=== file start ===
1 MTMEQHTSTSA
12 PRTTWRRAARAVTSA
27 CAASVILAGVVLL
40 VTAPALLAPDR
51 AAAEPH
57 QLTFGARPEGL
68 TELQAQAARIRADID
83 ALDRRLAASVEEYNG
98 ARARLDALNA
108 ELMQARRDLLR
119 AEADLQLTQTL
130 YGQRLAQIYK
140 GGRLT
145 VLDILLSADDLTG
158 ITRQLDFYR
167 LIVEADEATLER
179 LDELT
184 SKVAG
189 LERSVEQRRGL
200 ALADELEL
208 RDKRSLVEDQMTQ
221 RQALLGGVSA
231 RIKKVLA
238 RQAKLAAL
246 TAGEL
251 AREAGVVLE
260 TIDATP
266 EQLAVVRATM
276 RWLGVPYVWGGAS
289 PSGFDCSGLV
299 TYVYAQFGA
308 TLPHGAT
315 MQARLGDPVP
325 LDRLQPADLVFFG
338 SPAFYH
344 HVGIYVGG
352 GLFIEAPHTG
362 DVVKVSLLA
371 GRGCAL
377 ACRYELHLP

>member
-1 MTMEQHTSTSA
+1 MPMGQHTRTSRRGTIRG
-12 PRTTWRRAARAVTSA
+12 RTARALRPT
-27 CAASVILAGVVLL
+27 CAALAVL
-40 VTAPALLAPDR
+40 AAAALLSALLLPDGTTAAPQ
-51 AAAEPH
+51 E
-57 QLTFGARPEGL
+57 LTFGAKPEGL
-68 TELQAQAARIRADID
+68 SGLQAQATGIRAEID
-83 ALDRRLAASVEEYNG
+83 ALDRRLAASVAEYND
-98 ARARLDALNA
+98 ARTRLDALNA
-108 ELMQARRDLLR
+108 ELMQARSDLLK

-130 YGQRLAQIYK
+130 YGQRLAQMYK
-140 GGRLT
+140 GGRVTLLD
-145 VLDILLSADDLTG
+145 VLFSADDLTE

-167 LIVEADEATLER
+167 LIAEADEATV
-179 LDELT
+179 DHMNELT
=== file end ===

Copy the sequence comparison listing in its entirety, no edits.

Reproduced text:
1 MTMEQHTSTSA
12 PRTTWRRAARAVTSA
27 CAASVILAGVVLL
40 VTAPALLAPDR
51 AAAEPH
57 QLTFGARPEGL
68 TELQAQAARIRADID
83 ALDRRLAASVEEYNG
98 ARARLDALNA
108 ELMQARRDLLR
119 AEADLQLTQTL
130 YGQRLAQIYK
140 GGRLT
145 VLDILLSADDLTG
158 ITRQLDFYR
167 LIVEADEATLER
179 LDELT
184 SKVAG
189 LERSVEQRRGL
200 ALADELEL
208 RDKRSLVEDQMTQ
221 RQALLGGVSA
231 RIKKVLA
238 RQAKLAAL
246 TAGEL
251 AREAGVVLE
260 TIDATP
266 EQLAVVRATM
276 RWLGVPYVWGGAS
289 PSGFDCSGLV
299 TYVYAQFGA
308 TLPHGAT
315 MQARLGDPVP
325 LDRLQPADLVFFG
338 SPAFYH
344 HVGIYVGG
352 GLFIEAPHTG
362 DVVKVSLLA
371 GRGCAL
377 ACRYELHLP

>member
-1 MTMEQHTSTSA
+1 MPMGQHTRTSRRGTIRG
-12 PRTTWRRAARAVTSA
+12 RTARALRPT
-27 CAASVILAGVVLL
+27 CAALAVL
-40 VTAPALLAPDR
+40 AAAALLSALLLPDGTTAAPQ
-51 AAAEPH
+51 E
-57 QLTFGARPEGL
+57 LTFGAKPEGL
-68 TELQAQAARIRADID
+68 SGLQAQATGIRAEID
-83 ALDRRLAASVEEYNG
+83 ALDRRLAASVAEYND
-98 ARARLDALNA
+98 ARTRLDALNA
-108 ELMQARRDLLR
+108 ELMQARSDLLK

-130 YGQRLAQIYK
+130 YGQRLAQMYK
-140 GGRLT
+140 GGRVTLLD
-145 VLDILLSADDLTG
+145 VLFSADDLTE

-167 LIVEADEATLER
+167 LIAEADEATV
-179 LDELT
+179 DHMNELT